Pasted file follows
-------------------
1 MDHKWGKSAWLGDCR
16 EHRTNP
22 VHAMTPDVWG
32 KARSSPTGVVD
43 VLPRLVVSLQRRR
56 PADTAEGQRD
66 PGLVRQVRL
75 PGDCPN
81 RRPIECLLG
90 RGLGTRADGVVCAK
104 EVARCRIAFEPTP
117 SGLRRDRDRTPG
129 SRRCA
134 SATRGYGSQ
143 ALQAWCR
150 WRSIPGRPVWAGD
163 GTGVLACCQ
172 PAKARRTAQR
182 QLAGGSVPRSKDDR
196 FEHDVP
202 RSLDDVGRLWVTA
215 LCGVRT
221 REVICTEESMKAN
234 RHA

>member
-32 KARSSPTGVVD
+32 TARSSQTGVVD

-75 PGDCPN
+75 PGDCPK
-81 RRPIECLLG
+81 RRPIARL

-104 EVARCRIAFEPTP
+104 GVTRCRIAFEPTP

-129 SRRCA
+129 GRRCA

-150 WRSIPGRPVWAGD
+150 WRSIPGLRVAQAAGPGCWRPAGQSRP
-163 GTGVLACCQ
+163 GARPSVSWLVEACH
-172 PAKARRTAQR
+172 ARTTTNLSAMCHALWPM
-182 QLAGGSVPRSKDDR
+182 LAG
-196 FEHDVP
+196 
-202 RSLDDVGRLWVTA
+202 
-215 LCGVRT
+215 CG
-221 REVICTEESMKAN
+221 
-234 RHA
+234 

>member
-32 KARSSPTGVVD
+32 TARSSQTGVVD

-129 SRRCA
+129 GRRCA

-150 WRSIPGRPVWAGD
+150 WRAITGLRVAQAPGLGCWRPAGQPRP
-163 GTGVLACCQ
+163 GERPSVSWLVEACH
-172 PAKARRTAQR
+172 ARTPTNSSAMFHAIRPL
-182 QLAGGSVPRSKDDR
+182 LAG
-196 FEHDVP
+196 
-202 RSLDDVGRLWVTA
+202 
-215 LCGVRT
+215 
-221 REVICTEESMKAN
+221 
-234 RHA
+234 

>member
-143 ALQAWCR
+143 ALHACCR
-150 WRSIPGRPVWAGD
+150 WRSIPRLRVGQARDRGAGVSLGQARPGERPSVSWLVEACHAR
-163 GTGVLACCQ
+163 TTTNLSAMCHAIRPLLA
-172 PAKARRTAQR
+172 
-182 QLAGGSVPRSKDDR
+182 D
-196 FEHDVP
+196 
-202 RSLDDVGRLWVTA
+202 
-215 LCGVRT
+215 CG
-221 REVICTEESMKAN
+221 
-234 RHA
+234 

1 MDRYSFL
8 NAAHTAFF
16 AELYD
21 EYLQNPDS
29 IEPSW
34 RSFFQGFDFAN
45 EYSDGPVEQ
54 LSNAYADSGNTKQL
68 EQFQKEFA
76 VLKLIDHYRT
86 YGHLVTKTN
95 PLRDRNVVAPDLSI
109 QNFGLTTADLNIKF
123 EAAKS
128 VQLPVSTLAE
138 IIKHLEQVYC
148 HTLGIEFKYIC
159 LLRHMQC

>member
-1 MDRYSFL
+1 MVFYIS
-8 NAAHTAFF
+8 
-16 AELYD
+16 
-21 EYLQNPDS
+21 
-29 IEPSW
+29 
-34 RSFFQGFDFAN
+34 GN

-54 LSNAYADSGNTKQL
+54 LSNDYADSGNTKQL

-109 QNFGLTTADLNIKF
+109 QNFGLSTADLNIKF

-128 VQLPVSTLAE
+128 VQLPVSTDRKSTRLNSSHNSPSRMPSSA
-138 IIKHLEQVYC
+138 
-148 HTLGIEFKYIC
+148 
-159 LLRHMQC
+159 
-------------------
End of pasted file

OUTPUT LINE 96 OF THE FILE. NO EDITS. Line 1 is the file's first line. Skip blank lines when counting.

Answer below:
-234 RHA